+--------+--------+--------+---------//--------+
               |10000011| length | pointer|     route data    |
               +--------+--------+--------+---------//--------+
                Type=131

               The loose source and record route (LSRR) option provides a means
               for the source of an internet datagram to supply routing
               information to be used by the gateways in forwarding the
               datagram to the destination, and to record the route
               information.

               The option begins with the option type code.  The second octet
               is the option length which includes the option type code and the
               length octet, the pointer octet, and length-3 octets of route
               data.  The third octet is the pointer into the route data
               indicating the octet which begins the next source address to be
               processed.  The pointer is relative to this option, and the
               smallest legal value for the pointer is 4.

               A route data is composed of a series of internet addresses.
               Each internet address is 32 bits or 4 octets.  If the pointer is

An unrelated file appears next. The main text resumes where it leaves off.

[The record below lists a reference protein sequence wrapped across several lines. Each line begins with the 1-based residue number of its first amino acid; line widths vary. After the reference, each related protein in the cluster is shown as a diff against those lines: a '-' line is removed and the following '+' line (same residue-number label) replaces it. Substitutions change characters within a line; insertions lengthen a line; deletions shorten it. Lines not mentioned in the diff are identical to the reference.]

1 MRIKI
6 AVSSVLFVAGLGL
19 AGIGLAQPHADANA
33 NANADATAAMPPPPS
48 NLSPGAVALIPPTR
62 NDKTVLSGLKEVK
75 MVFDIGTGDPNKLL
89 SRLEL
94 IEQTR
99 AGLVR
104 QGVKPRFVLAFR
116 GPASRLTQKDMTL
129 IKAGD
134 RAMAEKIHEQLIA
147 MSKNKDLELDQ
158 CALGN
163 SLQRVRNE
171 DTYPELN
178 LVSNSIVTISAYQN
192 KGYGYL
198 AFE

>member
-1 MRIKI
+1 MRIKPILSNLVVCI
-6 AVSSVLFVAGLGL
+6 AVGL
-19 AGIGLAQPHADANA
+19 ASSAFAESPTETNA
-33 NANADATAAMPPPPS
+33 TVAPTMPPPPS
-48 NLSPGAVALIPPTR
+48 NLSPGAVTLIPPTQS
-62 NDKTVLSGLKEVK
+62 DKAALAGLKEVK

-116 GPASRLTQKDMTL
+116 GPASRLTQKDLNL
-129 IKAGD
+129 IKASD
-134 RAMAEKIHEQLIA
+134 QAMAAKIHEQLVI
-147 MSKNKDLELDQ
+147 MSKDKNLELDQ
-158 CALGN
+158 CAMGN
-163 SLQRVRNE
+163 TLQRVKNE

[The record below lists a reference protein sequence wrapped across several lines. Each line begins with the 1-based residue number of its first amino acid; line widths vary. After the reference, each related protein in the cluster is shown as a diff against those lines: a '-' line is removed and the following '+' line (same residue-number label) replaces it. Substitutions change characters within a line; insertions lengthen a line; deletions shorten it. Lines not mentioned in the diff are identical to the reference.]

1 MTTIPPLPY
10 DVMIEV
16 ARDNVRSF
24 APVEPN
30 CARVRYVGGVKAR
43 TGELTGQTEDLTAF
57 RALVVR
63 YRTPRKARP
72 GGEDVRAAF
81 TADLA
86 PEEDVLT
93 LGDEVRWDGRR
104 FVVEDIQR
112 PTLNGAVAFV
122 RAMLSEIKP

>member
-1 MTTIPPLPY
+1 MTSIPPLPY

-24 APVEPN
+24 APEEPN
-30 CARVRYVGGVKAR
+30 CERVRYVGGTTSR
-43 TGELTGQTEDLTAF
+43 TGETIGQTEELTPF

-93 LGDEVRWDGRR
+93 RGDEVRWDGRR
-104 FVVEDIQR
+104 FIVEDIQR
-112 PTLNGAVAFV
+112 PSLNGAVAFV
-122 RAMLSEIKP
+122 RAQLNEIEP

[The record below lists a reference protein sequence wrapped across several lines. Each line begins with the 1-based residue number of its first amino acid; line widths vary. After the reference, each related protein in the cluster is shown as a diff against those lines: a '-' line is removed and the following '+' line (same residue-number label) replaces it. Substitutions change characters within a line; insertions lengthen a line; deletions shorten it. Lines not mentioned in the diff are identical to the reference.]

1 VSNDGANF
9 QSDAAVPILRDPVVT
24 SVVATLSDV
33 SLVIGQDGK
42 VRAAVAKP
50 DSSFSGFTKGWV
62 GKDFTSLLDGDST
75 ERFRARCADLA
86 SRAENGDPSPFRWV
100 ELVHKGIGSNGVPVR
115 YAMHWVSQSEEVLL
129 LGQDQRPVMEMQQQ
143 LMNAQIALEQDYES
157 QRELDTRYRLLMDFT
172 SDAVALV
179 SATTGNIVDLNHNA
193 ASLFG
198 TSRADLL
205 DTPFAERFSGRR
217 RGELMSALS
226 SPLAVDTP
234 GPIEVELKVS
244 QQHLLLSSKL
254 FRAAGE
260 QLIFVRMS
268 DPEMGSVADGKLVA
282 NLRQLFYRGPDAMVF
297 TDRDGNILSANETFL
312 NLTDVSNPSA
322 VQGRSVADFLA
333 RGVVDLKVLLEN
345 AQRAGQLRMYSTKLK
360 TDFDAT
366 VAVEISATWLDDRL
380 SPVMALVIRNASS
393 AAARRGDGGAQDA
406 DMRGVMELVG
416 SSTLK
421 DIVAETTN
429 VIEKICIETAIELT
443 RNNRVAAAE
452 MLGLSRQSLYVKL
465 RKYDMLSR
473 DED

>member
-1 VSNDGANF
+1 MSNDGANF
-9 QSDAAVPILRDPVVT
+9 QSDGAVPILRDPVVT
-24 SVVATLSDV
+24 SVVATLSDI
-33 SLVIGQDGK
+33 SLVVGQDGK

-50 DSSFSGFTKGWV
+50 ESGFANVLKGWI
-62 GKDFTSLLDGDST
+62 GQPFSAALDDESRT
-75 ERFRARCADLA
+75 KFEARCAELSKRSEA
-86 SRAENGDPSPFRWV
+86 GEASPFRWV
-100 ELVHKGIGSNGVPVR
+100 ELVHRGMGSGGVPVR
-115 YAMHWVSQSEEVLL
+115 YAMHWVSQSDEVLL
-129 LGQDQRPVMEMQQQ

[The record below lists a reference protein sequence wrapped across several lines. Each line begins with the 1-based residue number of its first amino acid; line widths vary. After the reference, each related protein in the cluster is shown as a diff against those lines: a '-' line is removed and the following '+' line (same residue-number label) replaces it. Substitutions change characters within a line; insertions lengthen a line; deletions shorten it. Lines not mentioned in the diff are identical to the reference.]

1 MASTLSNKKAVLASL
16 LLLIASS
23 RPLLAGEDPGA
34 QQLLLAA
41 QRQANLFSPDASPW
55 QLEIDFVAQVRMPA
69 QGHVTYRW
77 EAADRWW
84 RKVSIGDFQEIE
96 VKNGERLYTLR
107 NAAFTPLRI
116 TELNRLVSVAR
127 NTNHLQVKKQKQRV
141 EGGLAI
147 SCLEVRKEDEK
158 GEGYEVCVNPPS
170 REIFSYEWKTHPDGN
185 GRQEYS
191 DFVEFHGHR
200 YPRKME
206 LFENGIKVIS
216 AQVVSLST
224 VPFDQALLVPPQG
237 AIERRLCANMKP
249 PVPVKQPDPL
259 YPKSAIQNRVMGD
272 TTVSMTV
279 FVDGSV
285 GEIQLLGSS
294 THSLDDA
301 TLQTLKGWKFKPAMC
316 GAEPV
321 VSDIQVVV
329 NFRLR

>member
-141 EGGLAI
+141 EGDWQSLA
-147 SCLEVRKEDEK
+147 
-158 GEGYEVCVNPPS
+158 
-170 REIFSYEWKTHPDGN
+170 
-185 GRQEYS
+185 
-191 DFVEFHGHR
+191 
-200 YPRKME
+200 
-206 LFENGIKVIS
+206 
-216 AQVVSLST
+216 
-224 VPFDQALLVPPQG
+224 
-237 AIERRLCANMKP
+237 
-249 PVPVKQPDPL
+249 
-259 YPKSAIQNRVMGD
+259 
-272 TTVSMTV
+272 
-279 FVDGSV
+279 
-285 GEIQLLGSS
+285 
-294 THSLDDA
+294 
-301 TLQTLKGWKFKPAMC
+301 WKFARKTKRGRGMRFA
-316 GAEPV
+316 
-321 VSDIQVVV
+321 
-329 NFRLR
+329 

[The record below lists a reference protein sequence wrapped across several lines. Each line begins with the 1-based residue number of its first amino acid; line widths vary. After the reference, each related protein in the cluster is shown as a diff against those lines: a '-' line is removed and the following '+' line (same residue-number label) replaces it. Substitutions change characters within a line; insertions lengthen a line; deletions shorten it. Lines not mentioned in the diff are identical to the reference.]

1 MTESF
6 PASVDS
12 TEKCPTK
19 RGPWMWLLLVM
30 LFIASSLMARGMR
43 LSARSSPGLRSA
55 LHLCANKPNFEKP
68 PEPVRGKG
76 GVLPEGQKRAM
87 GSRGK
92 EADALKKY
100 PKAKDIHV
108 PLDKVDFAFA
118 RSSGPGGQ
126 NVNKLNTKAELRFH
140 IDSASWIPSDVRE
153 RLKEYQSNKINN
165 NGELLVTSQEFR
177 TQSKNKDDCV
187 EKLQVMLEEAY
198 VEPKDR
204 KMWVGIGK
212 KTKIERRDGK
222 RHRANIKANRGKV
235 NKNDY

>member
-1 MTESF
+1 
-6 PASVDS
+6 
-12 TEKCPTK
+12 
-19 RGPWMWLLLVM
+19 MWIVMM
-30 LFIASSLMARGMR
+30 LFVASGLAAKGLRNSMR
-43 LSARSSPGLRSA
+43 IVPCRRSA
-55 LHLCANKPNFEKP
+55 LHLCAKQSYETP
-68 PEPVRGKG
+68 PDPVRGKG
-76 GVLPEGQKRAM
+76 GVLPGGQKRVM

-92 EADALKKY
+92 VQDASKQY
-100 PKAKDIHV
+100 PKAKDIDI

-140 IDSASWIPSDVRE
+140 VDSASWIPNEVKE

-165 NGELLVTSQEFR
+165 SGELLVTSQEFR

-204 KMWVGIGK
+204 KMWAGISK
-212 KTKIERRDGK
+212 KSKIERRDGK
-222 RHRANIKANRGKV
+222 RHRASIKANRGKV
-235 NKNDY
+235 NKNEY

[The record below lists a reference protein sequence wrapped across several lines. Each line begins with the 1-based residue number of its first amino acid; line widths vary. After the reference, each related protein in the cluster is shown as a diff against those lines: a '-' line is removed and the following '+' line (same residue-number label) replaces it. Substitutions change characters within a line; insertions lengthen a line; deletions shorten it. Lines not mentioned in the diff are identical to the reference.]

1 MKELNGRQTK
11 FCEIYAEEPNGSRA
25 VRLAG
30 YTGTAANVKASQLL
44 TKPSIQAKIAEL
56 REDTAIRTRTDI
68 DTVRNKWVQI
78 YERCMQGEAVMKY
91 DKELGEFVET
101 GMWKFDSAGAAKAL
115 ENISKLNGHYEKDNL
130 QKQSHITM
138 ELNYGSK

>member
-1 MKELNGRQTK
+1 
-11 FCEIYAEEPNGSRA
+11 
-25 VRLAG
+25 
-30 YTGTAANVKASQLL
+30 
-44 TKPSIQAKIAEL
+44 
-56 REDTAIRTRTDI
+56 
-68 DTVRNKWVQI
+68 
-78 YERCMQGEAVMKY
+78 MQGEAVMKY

greater than the length, the source route is empty (and the
               recorded route full) and the routing is to be based on the
               destination address field.


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               If the address in destination address field has been reached and
               the pointer is not greater than the length, the next address in
               the source route replaces the address in the destination address
               field, and the recorded route address replaces the source
               address just used, and pointer is increased by four.

               The recorded route address is the internet module's own internet
               address as known in the environment into which this datagram is
               being forwarded.

               This procedure of replacing the source route with the recorded
               route (though it is in the reverse of the order it must be in to
               be used as a source route) means the option (and the IP header
               as a whole) remains a constant length as the datagram progresses
               through the internet.

               This option is a loose source route because the gateway or host
               IP is allowed to use any route of any number of other
               intermediate gateways to reach the next address in the route.

               Must be copied on fragmentation.  Appears at most once in a
               datagram.